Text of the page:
A recipient of Tulane’s highest award for undergraduate teaching, the Weiss Presidential Teaching Award, McMahon’s teaching interests range widely across the African continent and are deeply connected to her research. She regularly teaches the introduction to African history, lecture courses on Southern African history and Development in Africa. Along with seminars on gender, power, and archiving in African history. Many of her courses offer service learning in partnership with the Amistad Research Center.
HISB 1300 African History to 1800
HISB 1310 Africa since 1800
HISB 2130 History of Southern Africa
HISB 3250 Archiving Africa
HISB 3910 Special Topics seminars
HISB 4210 History of Development in Africa
HISB 6070 Gender in African History
The Idea of Development in Africa
This book explores the origins of international development and how this foundation shaped discourses on Africa in the present. McMahon and Decker trace the histories of racism in international development from the early 1800s to the present, by showing that race was central to what they call the “development episteme,” which is the dominance of western epistemologies that claim there are real, measurable differences in “development” between nations, societies, or social groups. The book outlines how western images of modernity were imposed onto African cultures, and thus used to portray African societies as deficient by comparison. These ideas, encompassed within the development episteme, grew from the pseudo-scientific and racist work of European scientists, missionaries, and colonizers in the nineteenth century. At the turn of the twentieth century, eugenic theories became central to the development episteme. After the Holocaust, eugenicists transformed their arguments away from racial difference and made claims to cultural difference. They demonstrate that by the early 1950s, the International Monetary Fund and World Bank drew on these race-based ideas about cultural difference in shaping international development policies. The development episteme, still grounded in racial and cultural hierarchies, endured in Africa in the form of Structural Adjustment Programs, non-governmental organizations (NGOs), and other international interventions.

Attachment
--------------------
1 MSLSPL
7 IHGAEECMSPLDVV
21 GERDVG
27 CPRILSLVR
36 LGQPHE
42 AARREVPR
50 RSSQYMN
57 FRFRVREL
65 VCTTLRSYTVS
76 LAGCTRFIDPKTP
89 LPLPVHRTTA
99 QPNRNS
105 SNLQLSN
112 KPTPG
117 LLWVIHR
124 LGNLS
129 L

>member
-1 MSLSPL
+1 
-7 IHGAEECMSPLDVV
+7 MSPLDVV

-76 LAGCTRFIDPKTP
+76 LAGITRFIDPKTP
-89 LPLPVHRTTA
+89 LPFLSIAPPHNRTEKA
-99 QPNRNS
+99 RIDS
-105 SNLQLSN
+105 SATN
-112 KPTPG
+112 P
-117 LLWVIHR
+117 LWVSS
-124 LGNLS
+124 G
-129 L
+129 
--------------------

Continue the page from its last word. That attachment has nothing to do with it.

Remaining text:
“A smart, sweeping history that explores how colonial ideas about Africa and Africans – including more imperatives, the invention of ‘tribes,’ and scientific racism – shaped development paradigms and projects across the continent. The Idea of Development in Africa is a ‘must-teach’ book for courses on Africa and in development studies.” - Dorothy Hodgson, Brandeis University
“This refreshing and innovative study packs a double punch. First, it offers a bracing critique of the development industry, locating its roots deep within the colonial mind-set. Then it follows with a brighter vision of Africa, one that emerges from the continent’s own artists, thinkers, and leaders. A feast to which all are invited.” -Gregory Mann, Columbia University
New Books Network Podcast: https://newbooksnetwork.com/the-idea-of-development-in-africa
Cambridge University Press “Winter Book Festival”: https://vimeo.com/505103577
UC Davis Humanities Institute: https://www.youtube.com/watch?v=BpF8N-sXX3I